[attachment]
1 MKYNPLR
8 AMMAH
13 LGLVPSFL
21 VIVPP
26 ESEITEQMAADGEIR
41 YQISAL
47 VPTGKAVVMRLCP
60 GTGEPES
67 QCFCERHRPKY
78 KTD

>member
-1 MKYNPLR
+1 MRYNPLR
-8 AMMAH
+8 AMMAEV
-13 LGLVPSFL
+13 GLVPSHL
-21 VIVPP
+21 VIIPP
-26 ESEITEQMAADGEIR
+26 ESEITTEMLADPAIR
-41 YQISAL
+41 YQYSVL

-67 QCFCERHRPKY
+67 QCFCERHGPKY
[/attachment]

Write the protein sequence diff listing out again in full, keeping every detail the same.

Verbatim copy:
1 MKYNPLR
8 AMMAH
13 LGLVPSFL
21 VIVPP
26 ESEITEQMAADGEIR
41 YQISAL
47 VPTGKAVVMRLCP
60 GTGEPES
67 QCFCERHRPKY
78 KTD

>member
-1 MKYNPLR
+1 MRYNPLR
-8 AMMAH
+8 AMMAEV
-13 LGLVPSFL
+13 GLVPSHL
-21 VIVPP
+21 VIIPP
-26 ESEITEQMAADGEIR
+26 ESEITTEMLADPAIR
-41 YQISAL
+41 YQYSVL

-67 QCFCERHRPKY
+67 QCFCERHGPKY